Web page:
One of the reasons this movie works so well is the complete commitment to the reality of the film from the actors. From the main three actors to every marine, SEAL, and FBI agent, every actor is 100% committed to the story of a deranged marine general stealing chemical weapons and threatening San Francisco. The style is hyperactive, the music is pounding and propulsive, and the action moves at a high paced clip from beginning to end, almost never slowing down to breathe, but through it all, Nicholas Cage, Sean Connery, and Ed Harris sell their characters fully. It provides us with the emotional grounding that we can hang onto through all the insanity that surrounds it.
Ed Harris’ General Hummel is a really good antagonist. I mean, really good. He’s driven by an injustice that he sells to the audience really well. Men under his command, doing illegal missions for the US government, were left to die in the field and their families told nothing while given no benefits. Men he was in charge of and forced to watch twist in the wind to no purpose. His rage, sold by Harris, is palpable, but Harris doesn’t overplay it. It’s the contained rage of a man who’s been fighting battles for his whole life. It’s the focused rage of a man who knows how to make a plan and follow through. It’s the dedicated rage of a man with resolve. When he and his men storm into a naval base under the guise of an inspection and walk away with fifteen VX gas rockets, we see a man of honor taken to the extreme.
On the other end is Stanley Goodspeed. He’s a chemical weapons freak who leads a boring life. He drives a Volvo, a beige one. Our introduction to him is watching him use a toy gun to start a Rube Goldberg machine that ends with a hula statue consumed in flames. He’s also thrown into a glass room where he has to deactivate a sarin gas bomb against a ticking clock showing how in control he is in a stressful situation involving his area of expertise. It was almost a lab experiment, though. The only people around him he ignored or shoved away in order to work. He was given the weapon to defuse, he didn’t have to go out and find it.
The third main character is James Patrick Mason, Sean Connery’s character. He’s a British Intelligence operative who’s been in the American prison system for over thirty years, escaping from two maximum security prisons along the way, including Alcatraz where General Hummel has set up operations. I like the little theory that Mason is an alternate universe version of James Bond. It’s amusing.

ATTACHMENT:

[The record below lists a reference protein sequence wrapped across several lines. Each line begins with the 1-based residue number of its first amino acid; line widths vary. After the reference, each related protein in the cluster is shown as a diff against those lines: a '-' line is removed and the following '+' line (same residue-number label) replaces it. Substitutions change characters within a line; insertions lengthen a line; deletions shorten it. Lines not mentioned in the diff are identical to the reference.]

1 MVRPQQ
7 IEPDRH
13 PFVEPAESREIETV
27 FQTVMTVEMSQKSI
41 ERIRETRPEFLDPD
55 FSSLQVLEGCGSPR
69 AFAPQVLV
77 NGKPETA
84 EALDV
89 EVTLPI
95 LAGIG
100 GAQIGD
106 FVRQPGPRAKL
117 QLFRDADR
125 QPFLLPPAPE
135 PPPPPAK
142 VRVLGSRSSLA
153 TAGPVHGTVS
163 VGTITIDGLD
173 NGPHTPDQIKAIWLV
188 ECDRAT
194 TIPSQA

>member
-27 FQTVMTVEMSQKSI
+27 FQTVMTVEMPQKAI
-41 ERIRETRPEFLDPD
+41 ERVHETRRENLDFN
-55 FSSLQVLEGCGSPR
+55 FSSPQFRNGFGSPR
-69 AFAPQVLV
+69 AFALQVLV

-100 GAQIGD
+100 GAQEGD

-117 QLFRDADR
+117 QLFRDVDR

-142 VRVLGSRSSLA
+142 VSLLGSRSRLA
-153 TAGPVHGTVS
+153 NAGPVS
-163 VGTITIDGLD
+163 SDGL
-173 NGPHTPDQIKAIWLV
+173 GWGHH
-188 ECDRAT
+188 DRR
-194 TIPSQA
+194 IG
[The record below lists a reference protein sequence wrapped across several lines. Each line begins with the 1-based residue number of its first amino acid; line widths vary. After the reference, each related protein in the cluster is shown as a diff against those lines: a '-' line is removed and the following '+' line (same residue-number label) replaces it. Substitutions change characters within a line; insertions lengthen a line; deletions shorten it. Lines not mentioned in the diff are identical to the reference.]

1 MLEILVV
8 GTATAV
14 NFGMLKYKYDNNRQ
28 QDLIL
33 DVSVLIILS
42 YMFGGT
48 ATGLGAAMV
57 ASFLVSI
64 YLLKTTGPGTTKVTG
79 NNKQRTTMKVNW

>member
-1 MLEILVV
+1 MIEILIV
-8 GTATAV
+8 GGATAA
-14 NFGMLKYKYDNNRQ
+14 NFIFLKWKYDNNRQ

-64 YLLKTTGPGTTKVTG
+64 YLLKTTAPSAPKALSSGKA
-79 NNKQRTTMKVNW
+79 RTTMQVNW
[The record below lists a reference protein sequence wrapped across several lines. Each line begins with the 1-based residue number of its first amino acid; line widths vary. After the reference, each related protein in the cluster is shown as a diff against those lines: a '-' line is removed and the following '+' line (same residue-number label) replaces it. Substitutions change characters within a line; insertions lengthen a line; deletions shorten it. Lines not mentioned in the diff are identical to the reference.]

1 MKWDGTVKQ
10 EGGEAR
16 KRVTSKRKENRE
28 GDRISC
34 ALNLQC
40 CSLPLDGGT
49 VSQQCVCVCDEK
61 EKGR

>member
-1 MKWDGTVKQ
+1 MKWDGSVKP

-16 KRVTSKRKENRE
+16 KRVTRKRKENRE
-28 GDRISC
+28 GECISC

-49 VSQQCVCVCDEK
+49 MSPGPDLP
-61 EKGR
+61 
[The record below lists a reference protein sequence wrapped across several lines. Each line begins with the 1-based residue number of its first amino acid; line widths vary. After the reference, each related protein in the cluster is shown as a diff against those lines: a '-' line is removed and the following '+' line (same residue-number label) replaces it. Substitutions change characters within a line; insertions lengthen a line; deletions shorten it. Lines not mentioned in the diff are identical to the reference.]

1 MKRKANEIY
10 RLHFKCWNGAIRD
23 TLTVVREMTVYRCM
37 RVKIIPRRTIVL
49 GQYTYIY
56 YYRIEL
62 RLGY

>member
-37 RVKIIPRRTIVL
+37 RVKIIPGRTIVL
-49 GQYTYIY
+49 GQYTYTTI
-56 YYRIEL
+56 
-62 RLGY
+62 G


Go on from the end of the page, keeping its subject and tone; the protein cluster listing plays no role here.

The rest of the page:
Anyway, getting Goodspeed and Mason to the Rock involves a car chase through San Francisco (with plenty of destruction) and an underwater incursion into the bowels of the former prison. It’s slick, frantic, and done with good humor to help balance out the destruction. The pair soon find themselves alone on the island against a bunch of marines when the SEALs providing them support walk into an ambush and all die.
And that’s when the movie distills down to a conflict between three people. General Hummel is trying to smoke out the two last members of the incursion team while Goodspeed is focused solely on the deadly chemical primed to shoot and Mason is more concerned with finding a way to escape everything at last. It’s that dynamic that really drives the film up to its exciting, explosion filled conclusion, but the movie makes its one serious mistake in order to extend the movie to its final fight.
Hummel has brought a cadre of marines with him. He knows most of them, but not all, represented by two captains, Frye and Darrow. Why a general with decades of combat experience couldn’t find a full team that supports him (I’m think of Marco Ramius and his officers in The Hunt for Red October) escapes me, but on top of that, the second they show up on screen it’s obvious that they are psychopaths with no interest in the point of the mission. They stick out sorely, and they are there because Hummel is a man of honor and a soldier and not a murderer, so once he flinches in the final act, the threat of deadly force on the city disappears. It has to be replaced with something outside of Hummel, and they chose cartoon characters. I can imagine other ways to extend the threat beyond Hummel (having one marine who believes in the mission, doesn’t care about the money, and decides that the lives of the civilians of San Francisco are less worthy than the memory of his fallen comrades), but they didn’t go with that. I really want this movie to be a solid fifteen minutes longer (on an already kind of long two hour and fifteen minute runtime) in order to build up this new character I’ve just made up in my head and sell the final turn better.
The action is frantic but clear. The movie clips along breezily as it destroyed half of San Francisco. The actors are all shockingly good in characters that all feel surprisingly believable. All of it revolves around a bad guy with a strong motive. Really, aside from Captains Frye and Darrow, this is just propulsive action filmmaking at its finest.